Nippert Stadium is the home of the University of Cincinnati's football team. Built in 1924, it took nine years to complete the project from start to finish. With a capacity of 35,000, the actual record for attendance has been over capacity, 35,100. The stadium has been remodeled and looks significantly different from its original version, but as colleges abandoned the practice of hosting football games on the campus quad, this stadium is unique in its location and is the third oldest college football stadium in the nation.
In 1895, Arch Carson began planning what would be the future home of the Cincinnati Bearcat’s football team. Although the field was being played on since 1901, the stadium did not begin construction until 1915 and did not finish until 1924. In 1923 during a football game with Miami (OH), Cincinnati’s “Jimmy Nippert sustained a spike injury and died a month later.”1 Over the next year Nippert’s grandfather, James Gimble helped to fund the finishing construction of the stadium. In 1924 the completed stadium was dedicated to Nippert and Gamble for their contribution and it was given the name, James Gamble Nippert Memorial Stadium, now referred to as Nippert Stadium.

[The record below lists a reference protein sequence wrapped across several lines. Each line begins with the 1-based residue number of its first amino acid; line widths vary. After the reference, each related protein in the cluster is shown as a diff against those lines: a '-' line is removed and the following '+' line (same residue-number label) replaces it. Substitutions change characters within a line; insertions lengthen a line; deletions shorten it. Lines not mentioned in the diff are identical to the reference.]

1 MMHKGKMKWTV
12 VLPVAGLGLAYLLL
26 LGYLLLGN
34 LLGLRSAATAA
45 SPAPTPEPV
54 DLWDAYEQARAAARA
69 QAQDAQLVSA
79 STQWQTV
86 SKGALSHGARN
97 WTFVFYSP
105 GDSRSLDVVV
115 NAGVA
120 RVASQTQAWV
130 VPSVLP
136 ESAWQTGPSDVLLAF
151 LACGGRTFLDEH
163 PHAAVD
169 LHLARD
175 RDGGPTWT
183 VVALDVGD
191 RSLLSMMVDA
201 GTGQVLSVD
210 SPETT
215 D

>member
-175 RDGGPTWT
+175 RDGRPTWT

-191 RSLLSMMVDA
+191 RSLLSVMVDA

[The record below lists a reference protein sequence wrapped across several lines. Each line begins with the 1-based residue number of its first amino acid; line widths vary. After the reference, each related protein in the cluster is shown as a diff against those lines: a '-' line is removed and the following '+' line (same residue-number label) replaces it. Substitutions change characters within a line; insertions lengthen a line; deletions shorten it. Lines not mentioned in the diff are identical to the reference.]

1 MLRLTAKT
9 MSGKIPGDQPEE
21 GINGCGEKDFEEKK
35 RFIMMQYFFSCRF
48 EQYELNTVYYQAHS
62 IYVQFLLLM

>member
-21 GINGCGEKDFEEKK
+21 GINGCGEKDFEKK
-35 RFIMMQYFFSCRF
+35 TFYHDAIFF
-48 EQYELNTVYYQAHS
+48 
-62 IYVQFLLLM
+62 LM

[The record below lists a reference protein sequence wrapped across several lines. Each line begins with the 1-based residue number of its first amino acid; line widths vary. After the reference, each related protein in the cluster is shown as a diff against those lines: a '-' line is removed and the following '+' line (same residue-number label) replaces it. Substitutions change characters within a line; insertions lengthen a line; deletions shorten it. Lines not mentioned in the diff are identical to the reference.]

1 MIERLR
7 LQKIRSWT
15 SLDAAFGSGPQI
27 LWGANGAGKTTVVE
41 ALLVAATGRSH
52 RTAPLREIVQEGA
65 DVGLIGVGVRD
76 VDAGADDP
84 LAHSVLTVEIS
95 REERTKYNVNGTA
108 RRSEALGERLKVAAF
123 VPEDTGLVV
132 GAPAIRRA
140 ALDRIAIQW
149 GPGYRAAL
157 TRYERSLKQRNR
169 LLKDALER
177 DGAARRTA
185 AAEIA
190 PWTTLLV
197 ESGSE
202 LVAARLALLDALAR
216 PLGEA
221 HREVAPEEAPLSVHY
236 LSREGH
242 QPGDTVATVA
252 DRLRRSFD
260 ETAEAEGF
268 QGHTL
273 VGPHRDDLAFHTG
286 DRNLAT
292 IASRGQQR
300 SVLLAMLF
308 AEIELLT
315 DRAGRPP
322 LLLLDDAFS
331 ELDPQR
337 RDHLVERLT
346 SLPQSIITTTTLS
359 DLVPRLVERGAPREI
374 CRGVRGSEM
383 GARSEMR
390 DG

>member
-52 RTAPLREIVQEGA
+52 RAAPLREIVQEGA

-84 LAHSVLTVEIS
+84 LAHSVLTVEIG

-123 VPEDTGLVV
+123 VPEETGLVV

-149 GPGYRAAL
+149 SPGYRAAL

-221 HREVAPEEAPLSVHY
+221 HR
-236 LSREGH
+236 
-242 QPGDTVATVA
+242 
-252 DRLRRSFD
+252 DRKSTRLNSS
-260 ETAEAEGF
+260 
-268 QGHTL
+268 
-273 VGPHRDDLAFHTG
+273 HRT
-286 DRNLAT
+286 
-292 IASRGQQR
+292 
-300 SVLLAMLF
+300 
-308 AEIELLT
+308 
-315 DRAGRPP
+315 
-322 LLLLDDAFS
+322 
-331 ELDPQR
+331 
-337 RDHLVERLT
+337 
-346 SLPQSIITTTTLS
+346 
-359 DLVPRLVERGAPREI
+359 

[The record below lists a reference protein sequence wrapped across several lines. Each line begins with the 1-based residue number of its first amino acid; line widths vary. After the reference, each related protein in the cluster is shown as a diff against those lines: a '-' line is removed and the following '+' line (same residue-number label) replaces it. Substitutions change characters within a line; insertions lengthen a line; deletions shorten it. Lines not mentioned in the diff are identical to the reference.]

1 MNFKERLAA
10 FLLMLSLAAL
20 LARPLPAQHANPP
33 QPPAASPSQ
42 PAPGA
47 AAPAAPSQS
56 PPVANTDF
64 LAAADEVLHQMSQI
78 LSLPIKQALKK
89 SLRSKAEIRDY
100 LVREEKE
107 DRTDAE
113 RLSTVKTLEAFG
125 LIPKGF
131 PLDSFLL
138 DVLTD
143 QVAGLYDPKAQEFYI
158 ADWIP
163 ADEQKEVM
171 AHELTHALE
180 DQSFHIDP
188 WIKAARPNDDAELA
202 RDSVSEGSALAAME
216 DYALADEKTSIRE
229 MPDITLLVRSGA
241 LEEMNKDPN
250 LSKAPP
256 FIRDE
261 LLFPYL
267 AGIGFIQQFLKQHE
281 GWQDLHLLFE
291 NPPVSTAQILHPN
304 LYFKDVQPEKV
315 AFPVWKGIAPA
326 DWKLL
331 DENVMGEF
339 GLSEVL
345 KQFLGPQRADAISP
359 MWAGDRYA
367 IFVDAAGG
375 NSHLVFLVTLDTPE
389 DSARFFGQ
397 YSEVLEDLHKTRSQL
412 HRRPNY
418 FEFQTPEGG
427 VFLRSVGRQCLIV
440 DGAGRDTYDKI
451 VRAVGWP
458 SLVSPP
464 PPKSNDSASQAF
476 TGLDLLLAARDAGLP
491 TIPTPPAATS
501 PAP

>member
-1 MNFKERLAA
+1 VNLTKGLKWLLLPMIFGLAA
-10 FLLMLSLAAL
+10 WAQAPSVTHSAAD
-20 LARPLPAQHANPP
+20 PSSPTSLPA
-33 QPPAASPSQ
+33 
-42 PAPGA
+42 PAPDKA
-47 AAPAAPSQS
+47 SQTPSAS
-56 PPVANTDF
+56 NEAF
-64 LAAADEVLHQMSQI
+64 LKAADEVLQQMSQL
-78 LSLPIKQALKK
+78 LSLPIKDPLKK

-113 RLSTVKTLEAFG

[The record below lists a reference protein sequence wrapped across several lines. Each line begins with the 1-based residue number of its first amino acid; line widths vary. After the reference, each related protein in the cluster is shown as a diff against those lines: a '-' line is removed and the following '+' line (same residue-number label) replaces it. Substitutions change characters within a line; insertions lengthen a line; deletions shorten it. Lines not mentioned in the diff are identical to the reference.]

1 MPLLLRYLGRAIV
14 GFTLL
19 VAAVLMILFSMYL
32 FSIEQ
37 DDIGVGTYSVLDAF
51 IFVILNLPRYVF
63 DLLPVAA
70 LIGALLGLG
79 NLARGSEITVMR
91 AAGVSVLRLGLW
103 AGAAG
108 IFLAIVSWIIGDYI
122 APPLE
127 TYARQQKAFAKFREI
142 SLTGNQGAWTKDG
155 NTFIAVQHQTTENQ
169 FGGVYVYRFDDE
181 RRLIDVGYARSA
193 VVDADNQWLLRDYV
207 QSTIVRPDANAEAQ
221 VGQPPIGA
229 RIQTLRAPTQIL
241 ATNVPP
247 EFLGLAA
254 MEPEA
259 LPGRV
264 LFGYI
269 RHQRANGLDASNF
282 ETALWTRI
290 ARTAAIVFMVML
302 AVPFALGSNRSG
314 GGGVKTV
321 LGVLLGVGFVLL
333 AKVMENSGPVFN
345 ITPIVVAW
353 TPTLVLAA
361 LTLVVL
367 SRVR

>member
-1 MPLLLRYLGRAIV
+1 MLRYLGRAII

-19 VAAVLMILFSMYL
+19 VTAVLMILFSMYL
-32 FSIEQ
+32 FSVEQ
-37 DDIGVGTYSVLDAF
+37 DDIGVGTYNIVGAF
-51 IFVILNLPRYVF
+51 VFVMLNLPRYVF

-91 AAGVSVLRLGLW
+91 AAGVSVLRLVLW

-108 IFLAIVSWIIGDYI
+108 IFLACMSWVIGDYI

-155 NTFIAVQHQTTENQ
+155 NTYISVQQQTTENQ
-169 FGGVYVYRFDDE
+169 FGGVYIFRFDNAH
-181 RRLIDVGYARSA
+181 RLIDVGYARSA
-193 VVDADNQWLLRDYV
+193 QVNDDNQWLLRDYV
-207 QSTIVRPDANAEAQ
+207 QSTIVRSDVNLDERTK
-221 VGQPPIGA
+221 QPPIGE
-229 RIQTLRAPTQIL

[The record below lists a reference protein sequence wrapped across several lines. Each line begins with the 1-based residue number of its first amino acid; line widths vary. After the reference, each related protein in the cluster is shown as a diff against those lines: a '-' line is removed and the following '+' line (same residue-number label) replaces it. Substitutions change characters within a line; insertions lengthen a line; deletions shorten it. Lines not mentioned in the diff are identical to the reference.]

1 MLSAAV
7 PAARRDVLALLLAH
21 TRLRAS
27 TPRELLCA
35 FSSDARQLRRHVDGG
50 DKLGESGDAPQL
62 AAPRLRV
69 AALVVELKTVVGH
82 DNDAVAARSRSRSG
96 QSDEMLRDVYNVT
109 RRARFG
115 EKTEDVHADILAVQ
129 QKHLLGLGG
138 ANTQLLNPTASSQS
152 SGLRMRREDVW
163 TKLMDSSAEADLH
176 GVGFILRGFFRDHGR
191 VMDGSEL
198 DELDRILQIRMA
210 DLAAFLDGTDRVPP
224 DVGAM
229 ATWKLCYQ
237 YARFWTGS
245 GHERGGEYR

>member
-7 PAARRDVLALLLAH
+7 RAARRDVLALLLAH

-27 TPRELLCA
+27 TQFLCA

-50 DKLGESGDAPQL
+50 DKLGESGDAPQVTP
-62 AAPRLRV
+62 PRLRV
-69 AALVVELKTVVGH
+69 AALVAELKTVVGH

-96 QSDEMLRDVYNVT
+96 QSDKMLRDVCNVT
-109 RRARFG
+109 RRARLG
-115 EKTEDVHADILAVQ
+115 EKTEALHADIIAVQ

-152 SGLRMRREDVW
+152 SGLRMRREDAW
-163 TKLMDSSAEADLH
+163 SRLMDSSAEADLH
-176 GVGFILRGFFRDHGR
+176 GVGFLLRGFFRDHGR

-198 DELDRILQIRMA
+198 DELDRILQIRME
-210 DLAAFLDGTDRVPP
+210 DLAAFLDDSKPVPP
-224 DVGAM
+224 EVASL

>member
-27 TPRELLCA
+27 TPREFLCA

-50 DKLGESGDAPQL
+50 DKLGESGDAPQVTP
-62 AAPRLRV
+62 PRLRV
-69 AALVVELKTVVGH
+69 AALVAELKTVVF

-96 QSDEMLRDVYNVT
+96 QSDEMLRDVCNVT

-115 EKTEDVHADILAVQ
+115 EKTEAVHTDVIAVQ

Renovations have continued on the stadium throughout its history. In 1936, Nippert Stadium was lowered 12 feet adding 12,000 more seats to the existing 12,000. In 1954, a pavilion expanded the stadium even more to 28,000.2 Larger press boxes were added and state of the art scoreboards were even installed. In 2012 the President of the University, Dr. Santo Ono, and Athletic director Whit Babcock announced a $60-70 million dollar plan to expand and renovate the stadium once again.1 The expansion began at the end of the 2013 football season and should be completed in 2015.
In 1968, Nippert Stadium became the first home of the Cincinnati Bengals while their permanent home, Riverfront Stadium, was being constructed.2 The stadium has played host to many other events besides football. Britney Spears, Michael and Janet Jackson, NSYNC, and the Roots have played concerts here. In November of 2008, Barack Obama held a rally at the stadium two days before the Presidential Election.1